The substrate for the thin film solar cells of the present invention may be manufactured by depositing on a transparent base material a transparent foundation layer having surface unevenness and a transparent electrode layer at least including zinc oxide in this order, at temperatures of the transparent insulating substrate of not less than 150 degrees C. using a low pressure thermal CVD method.

BEST MODE FOR CARRYING-OUT OF THE INVENTION

Focusing on a transparent electrode layer by a low pressure thermal CVD method, the present inventors carried out wholehearted investigation on a substrate for thin film solar cells. As a result, the present inventors found out that in a transparent electrode layer using the low pressure thermal CVD method, existence of a foundation layer varies unevenness of a substrate for thin film solar cells, particularly, existence of a foundation layer greatly varies dependency over temperatures of a base material of an unevenness of a substrate for thin film solar cells.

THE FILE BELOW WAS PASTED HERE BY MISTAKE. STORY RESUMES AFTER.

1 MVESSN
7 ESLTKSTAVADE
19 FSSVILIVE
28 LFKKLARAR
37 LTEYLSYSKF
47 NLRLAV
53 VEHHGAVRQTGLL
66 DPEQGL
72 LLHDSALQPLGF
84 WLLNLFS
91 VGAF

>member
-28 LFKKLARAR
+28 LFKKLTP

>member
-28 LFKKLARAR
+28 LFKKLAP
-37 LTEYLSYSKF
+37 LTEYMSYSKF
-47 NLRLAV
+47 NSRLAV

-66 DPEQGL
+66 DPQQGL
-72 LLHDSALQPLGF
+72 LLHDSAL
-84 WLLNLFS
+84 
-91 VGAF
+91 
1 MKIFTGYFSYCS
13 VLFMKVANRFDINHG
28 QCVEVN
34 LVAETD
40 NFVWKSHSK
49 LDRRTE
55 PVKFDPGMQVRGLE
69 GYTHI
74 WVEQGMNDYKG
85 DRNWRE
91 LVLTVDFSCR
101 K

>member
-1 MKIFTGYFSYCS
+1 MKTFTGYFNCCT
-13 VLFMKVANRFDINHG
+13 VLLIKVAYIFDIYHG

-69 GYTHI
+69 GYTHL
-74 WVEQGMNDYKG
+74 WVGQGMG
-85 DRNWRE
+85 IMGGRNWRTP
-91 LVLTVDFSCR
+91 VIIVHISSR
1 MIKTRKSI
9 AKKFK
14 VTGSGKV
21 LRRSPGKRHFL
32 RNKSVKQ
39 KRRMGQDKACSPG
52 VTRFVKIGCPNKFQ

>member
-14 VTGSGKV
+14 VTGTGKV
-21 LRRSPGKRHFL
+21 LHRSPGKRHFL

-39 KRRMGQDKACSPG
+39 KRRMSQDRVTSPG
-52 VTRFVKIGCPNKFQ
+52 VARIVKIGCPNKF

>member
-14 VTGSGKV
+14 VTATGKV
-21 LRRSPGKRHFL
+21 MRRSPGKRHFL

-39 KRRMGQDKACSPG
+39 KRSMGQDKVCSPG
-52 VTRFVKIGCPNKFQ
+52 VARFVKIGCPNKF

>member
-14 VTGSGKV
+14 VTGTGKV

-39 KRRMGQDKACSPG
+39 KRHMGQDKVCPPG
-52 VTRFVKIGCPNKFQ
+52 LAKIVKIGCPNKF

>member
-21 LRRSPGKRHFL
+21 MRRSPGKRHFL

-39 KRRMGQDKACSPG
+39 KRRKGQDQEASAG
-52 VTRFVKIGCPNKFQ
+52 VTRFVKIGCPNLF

In the present invention, a haze ratio is mainly used as a performance index of an unevenness of a substrate for thin film solar cells. A haze ratio is represented by a value of (diffuse transmittance/whole light transmittance)×100[%] (JIS K 7136).